ISSN (Print) - 0012-9976 | ISSN (Online) - 2349-8846

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How the Most Vulnerable Countries Fared at the Paris Meeting

The most vulnerable countries of the world had specific concerns going into the Paris meeting of the Conference of Parties on climate change. Some of these concerns were met at the conference, although the long-term implications remain to be seen.

Most delegates and observers have regarded the recently concluded 21st Conference of Parties (COP21) in Paris as a reasonable success in spite of some concerns being expressed by several commentators on the process and outcomes. Even before the COP21, a new regime in international climate governance had been established based on the Intended Nationally Determined Contributions (INDCs) submitted by 160 countries. The purpose of the INDCs was to get commitments from all countries with the overall goal of bending their trajectories sufficiently by 2030 so that dangerous climate change could be avoided.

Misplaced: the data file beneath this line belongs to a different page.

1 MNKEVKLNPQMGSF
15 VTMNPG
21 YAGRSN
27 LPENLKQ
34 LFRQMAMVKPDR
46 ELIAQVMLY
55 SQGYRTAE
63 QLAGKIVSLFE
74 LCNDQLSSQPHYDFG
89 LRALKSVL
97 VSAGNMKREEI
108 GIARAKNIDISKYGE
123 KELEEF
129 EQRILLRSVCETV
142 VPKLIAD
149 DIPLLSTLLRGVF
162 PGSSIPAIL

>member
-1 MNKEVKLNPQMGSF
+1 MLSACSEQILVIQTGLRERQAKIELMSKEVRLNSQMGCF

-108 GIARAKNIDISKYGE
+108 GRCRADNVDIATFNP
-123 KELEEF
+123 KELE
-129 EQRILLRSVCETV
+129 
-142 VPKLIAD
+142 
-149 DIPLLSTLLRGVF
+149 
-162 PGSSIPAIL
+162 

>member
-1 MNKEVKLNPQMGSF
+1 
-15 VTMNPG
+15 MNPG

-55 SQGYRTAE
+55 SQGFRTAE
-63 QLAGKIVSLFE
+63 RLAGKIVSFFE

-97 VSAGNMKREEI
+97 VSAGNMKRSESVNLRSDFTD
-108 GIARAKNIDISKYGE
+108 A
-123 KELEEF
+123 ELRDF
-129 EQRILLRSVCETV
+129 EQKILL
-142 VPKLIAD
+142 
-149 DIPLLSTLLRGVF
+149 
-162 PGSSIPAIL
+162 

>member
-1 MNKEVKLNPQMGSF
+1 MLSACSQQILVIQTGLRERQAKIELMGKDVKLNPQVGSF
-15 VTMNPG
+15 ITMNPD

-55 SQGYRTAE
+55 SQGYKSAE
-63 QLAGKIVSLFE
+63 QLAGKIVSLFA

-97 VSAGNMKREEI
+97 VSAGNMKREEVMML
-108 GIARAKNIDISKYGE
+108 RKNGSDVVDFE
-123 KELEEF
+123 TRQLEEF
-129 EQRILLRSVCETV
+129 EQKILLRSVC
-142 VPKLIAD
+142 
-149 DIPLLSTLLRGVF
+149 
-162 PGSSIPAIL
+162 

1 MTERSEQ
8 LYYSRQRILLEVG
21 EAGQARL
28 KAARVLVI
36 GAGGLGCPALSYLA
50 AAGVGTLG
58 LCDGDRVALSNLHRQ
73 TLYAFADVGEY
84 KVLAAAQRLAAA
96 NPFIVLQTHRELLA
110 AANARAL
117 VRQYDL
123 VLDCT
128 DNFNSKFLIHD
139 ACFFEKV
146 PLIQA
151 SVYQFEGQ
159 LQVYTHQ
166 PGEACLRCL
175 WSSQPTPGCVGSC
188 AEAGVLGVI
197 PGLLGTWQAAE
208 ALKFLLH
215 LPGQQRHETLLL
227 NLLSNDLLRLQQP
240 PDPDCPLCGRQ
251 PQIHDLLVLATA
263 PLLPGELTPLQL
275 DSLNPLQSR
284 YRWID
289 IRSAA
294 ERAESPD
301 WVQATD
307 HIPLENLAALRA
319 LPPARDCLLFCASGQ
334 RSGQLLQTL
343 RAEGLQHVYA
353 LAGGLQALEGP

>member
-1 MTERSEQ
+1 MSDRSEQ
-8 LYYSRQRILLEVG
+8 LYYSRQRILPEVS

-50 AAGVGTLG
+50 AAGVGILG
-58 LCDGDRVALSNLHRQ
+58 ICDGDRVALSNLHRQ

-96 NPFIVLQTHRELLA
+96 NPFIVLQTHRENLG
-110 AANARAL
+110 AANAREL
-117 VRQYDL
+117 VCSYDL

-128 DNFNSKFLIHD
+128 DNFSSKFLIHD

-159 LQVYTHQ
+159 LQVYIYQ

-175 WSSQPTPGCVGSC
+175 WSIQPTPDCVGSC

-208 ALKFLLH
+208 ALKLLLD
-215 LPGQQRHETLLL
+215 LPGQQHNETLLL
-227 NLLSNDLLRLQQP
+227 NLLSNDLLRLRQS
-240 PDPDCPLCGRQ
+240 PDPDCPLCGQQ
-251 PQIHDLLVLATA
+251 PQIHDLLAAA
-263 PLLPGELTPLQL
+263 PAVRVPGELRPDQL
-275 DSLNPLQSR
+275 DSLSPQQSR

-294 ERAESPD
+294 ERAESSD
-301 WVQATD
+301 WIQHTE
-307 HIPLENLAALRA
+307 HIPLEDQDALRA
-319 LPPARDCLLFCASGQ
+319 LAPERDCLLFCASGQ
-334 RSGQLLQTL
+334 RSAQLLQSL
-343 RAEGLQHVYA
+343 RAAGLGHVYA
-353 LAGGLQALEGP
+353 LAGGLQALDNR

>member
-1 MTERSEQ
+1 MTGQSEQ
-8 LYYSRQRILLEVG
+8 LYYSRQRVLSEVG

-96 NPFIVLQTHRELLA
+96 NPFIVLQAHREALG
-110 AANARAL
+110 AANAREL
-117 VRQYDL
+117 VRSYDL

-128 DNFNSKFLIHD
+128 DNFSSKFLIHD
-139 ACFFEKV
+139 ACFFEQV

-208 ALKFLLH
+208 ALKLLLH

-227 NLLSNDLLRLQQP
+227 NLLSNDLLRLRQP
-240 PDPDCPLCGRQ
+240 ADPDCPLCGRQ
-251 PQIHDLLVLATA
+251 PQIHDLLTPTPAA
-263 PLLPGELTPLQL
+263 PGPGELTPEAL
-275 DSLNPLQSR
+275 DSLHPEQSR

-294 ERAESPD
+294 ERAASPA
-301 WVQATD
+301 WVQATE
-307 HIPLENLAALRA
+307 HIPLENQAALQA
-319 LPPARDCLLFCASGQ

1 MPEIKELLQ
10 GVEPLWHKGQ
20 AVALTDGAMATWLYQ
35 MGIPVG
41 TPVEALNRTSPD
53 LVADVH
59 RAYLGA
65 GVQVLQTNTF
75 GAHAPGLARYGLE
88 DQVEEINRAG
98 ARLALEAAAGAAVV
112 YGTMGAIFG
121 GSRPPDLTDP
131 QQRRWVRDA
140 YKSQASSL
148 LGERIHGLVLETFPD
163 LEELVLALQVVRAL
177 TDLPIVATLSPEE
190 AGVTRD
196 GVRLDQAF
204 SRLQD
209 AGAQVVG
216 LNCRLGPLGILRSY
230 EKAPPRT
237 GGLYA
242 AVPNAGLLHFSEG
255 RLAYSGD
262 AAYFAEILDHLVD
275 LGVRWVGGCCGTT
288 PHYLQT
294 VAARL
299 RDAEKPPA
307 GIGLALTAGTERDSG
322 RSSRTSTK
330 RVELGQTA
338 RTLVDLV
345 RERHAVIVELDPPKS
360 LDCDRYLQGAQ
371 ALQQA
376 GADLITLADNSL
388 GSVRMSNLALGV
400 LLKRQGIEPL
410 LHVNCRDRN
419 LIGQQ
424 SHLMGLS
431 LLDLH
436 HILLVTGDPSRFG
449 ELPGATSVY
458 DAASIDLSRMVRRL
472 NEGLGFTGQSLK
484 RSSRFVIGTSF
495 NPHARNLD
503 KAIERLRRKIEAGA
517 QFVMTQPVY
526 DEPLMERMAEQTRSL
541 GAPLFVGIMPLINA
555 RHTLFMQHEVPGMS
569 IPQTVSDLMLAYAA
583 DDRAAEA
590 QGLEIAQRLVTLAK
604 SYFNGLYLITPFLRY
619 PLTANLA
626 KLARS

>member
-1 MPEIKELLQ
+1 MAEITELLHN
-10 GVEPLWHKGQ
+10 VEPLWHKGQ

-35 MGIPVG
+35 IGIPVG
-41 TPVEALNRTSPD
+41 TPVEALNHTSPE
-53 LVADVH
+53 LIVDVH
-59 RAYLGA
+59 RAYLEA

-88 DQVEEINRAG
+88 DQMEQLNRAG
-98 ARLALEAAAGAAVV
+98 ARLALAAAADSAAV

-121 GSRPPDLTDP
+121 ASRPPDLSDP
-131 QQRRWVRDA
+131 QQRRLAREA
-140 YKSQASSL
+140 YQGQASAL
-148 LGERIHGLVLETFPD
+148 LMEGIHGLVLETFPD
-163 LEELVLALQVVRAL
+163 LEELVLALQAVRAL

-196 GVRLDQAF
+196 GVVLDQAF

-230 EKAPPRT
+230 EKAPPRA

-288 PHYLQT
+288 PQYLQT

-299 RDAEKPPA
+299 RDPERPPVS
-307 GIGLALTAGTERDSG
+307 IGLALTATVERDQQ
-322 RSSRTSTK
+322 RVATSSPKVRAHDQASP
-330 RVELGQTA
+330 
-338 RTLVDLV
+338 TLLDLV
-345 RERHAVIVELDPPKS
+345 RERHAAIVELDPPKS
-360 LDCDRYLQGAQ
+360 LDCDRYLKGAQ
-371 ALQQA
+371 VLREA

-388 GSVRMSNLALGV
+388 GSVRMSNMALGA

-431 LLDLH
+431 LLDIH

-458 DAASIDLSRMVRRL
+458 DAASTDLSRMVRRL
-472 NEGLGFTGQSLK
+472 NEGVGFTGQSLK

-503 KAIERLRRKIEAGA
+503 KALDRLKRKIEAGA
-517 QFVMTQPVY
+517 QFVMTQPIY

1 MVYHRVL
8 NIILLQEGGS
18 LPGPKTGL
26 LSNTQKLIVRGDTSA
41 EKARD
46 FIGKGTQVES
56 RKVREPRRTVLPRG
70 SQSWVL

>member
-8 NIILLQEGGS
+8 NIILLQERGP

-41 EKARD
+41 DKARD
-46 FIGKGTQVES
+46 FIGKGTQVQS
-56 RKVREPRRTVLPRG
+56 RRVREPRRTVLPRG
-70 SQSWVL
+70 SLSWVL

Careful analysis of the INDC targets by independent experts showed that the pledges did not amount to a global emissions reduction pathway sufficient to reach a 1.5°C or even 2°C target (UNFCCC 2015a), but rather one that would likely lead to average global temperature rise by at least 3°C. Significantly, the review also showed that when the historical obligations of developed or Annex-11 countries of the UNFCCC (United Nations Framework Convention on Climate Change) were considered, together with their capabilities and continuing high emissions, their commitments were far below fair shares (Fair Shares 2015).

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